At 11:00 Keith and I meet at the Engen in Plattekloof, from where we wend our way to Paarl on tarred and untarred roads, staying off the N1. When we hit gravel, Keith lets down his air, and checks Blue’s tyres too. The front doesn’t need deflating (oops)






From Paarl, Keith leads me up the gravel path, through the maze of plantation roads that lead to the top of Du Toitskloof Pass. Deep ruts, sparsely filled with flat rocks, dissect the wide, smooth wide hard packed roads embedded with sharp rocks.

In the beginning it is smooth, and it looks good.














Paarl valley vistas




… and beautiful mountain scapes




Keith warns me of the very steep, rutted, rocky off-camber hairpin bend onto the Du Toitskloof Pass road. It needs to be taken at the right angle, and with momentum, to reach the top. I linger, taking photo’s, and when I hit the long steep uphill, Keith’s bike is parked in the middle. I accidentally accelerate while trying to brake, and almost rear-end the KLR, sliding to a stop and toppling over an inch from the back wheel. I manage to catch it, but my nerve evaporates.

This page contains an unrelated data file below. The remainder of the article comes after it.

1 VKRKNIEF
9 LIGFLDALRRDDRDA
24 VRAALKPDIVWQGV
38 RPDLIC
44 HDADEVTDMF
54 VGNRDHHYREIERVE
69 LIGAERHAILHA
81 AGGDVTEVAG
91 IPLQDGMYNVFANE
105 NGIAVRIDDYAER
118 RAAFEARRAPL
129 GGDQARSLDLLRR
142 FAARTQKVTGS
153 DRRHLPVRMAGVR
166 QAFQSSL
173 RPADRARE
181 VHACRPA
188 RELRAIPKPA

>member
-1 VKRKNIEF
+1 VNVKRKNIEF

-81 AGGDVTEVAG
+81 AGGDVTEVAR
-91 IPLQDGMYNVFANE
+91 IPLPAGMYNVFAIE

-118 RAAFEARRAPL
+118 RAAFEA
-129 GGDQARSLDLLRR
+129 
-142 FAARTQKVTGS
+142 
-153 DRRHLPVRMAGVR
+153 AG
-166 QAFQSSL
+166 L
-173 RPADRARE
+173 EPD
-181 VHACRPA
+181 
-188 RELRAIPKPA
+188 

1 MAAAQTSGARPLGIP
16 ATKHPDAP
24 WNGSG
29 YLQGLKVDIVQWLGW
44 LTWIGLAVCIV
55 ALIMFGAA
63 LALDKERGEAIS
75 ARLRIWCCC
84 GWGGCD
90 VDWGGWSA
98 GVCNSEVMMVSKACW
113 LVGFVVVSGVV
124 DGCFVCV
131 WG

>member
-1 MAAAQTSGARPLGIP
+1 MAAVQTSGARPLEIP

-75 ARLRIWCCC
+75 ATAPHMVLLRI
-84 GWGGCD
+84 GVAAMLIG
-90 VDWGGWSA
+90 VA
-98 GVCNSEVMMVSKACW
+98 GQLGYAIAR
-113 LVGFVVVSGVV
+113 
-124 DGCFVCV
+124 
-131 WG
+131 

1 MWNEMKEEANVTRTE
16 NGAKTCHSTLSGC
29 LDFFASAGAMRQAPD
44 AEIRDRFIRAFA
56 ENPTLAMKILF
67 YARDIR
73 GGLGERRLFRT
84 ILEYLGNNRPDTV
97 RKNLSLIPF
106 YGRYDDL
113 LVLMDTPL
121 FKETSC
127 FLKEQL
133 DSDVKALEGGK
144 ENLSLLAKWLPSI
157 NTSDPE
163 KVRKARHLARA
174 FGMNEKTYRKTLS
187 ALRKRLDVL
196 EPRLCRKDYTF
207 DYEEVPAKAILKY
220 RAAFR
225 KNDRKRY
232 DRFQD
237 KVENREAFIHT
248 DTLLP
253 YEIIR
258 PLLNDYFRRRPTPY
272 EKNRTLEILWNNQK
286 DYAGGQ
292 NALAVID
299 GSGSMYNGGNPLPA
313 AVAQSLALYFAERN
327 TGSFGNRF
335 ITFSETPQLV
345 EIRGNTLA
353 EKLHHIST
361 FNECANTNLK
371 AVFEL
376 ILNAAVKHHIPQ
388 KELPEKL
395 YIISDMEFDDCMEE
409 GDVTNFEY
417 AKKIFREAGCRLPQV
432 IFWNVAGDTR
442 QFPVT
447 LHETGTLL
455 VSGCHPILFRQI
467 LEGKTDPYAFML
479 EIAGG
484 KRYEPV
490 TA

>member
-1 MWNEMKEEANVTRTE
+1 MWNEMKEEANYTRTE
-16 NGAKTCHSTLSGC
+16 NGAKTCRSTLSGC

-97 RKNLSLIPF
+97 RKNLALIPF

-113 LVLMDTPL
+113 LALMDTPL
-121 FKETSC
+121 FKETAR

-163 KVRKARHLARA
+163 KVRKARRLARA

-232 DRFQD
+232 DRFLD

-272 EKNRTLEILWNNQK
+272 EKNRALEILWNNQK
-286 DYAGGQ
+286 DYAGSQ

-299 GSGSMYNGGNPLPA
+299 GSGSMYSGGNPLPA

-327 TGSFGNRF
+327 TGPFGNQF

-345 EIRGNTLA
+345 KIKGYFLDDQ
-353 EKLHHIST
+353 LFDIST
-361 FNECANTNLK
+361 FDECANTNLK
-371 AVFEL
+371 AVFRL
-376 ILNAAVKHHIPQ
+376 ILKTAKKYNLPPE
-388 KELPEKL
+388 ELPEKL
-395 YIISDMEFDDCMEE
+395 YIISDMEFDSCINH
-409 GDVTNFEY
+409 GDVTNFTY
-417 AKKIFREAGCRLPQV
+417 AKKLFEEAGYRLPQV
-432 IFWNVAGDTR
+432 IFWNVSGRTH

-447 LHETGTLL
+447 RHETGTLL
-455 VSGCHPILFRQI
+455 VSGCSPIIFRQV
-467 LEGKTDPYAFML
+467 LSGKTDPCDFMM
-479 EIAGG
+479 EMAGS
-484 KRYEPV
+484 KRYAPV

Hard to imagine the severe drought that reigned up to a few months ago.




After almost buying a plot; Keith carries on ahead and I hold still for a moment, to steady my nerves.






We reach the top without incident.
 

Offline Minxy

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Goodie :) Always love your ride reports, you capture the emotion so well! Can't wait to read more :D

Old Postal is such a gem of a route, we enjoyed it thoroughly when we did it earlier last year :ricky: